Tuesday, 21 January 2014

OGR: From Script to Screen

1 comment:

  1. OGR 23/01/2014

    Hey Kyle,

    There's a clarity to your thinking about this idea that impresses and I reckon you're nearly good to go with this - though as we discussed - the success of this story will come from the artfulness of its execution - the way you transition between events. I'm going to suggest that you actually look a little more at your Act 1 and your Act 2. For example, I don't think you need to waste any screen time beginning your story with your scientist character waking up - for 2 reasons:

    1) By introducing him as 'already anxious', you're unpicking some of the reveal of your character's past.
    2) Really, you could begin with him at the party already, and use the early part of ACT 1 to set him up as the loving grandfather at the party; just cut to the chase, in this respect. Establish the party from the get go.

    I do have some further suggestions. I think it would be easier for you - and for your audience - if the child was a boy and if he's playing with a brand new rocket toy he's been given by his mum and dad or by someone else at the party. So, you get us into the party right away; we see the elderly grandfather watching the child unwrap his presents - all is Norman Rockwell* perfect. The grandson unwraps a rocket toy - we see the effect this has on the grandfather - hence the beginning of the flashbacks. I can now imagine one of the flashbacks - in black and white - mirroring this 'unveiling of the rocket toy' - so perhaps in the flashback we see the grandfather 'unveiling' his plans to a room of politicians - for example. You can then have the boy playing with the rocket in the garden - roaring about - and this echoes the trajectory of the real rocket in the flashback sequences. It's just another way of tying things together for the audience. The reason why I think it should be a boy, is not a sexist view on girls not enjoying rockets, but rather because the idea of the grandfather seeing himself in the grandson's actions.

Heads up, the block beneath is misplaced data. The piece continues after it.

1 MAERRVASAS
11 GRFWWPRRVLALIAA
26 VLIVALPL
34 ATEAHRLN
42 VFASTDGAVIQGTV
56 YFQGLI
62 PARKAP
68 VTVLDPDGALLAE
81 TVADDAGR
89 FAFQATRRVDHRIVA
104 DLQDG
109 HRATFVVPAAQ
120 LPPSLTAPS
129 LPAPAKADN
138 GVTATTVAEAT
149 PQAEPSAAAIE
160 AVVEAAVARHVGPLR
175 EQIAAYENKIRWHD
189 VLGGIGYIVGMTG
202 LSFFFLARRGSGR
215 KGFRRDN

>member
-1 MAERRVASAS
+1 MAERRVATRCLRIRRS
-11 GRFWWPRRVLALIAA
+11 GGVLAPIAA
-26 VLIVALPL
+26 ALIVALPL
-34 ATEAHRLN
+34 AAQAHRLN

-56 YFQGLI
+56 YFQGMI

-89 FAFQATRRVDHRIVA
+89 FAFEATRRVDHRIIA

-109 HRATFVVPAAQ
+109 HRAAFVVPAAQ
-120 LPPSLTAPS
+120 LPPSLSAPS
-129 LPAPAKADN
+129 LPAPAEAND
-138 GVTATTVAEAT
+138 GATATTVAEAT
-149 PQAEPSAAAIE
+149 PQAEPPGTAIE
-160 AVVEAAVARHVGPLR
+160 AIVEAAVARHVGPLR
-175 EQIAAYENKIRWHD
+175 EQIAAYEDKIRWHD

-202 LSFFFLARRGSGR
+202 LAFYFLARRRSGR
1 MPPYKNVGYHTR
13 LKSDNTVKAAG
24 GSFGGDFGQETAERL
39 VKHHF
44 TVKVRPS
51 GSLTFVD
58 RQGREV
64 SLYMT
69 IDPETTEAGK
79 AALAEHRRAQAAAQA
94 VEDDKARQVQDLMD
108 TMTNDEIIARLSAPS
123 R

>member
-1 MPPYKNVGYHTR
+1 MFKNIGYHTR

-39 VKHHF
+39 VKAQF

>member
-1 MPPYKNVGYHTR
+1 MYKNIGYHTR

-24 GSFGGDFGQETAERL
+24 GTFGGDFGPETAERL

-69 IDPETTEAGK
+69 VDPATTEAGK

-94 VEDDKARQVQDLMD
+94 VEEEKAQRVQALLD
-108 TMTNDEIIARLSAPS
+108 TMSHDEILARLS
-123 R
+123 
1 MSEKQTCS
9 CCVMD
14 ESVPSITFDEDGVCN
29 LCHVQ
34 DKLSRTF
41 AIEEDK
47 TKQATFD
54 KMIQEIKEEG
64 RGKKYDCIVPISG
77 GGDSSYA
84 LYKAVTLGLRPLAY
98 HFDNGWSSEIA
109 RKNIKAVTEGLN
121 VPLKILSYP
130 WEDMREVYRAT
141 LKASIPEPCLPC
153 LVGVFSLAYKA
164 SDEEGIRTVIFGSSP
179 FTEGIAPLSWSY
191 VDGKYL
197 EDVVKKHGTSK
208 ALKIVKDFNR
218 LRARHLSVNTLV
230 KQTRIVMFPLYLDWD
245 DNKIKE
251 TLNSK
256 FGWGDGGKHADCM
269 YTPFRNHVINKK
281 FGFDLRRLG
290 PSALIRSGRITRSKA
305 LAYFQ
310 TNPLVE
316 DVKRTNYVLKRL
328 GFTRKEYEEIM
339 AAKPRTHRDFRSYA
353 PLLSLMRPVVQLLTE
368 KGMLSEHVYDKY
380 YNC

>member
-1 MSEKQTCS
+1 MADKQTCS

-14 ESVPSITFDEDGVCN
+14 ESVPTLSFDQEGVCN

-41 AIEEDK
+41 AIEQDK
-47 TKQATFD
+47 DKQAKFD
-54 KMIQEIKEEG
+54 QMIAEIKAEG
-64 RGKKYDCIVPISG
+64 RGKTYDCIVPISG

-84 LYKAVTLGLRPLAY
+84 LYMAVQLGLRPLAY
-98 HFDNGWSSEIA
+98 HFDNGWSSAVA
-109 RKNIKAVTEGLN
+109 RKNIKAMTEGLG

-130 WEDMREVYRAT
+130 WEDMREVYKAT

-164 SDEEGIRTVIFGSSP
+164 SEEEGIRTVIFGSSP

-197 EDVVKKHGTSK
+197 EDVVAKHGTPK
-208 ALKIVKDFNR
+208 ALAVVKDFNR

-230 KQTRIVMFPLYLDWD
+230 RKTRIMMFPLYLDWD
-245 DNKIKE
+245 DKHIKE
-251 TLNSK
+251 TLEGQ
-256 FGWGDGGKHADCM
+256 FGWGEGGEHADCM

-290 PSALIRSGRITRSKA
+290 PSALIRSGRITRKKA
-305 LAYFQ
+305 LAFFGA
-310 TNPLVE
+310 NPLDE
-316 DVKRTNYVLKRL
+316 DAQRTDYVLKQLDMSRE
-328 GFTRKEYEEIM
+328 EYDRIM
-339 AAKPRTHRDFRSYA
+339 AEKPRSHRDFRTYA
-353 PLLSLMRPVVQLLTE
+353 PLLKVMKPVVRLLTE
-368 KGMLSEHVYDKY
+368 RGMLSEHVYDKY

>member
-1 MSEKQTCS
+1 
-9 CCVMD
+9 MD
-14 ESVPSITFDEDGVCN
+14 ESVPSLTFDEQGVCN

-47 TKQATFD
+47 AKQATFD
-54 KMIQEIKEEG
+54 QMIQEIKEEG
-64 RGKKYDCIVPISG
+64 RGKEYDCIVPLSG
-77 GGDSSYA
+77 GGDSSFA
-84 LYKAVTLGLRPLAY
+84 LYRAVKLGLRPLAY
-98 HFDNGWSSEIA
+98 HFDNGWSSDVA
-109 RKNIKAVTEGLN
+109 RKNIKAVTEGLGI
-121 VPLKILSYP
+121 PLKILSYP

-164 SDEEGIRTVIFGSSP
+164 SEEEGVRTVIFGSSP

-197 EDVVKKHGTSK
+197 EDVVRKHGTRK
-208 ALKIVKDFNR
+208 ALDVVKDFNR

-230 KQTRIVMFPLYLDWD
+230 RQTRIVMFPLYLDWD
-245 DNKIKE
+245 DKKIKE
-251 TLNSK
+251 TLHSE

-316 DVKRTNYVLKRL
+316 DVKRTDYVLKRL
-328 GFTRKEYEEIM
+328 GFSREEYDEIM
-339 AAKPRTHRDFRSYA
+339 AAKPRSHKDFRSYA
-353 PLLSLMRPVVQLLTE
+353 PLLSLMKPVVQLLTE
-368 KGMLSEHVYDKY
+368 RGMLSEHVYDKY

In terms of ACT 3, I think you need to be very clear about what the last scene of the story is; it could be as simple as a tear tracking down the cheek of the old man in the garden; or, more dramatically, he could be seen to leave the party and walk out into the road; we could hear a squeal of breaks, the sound of someone being hit by a car - maybe this is too much, but I want you to think very carefully about how you're going to show the old man's horror.

    So - some additional references that might help you in terms of art direction: I mentioned Norman Rockwell:


    Rockwell depicted a perfect, domestic world of happy nostalgic families - I think you should be seeking to create something as 'perfect' as this, so that your flashbacks juxtapose chillingly.

    Also, some grim footage that inspire the look and execution of some of your flashback sequences: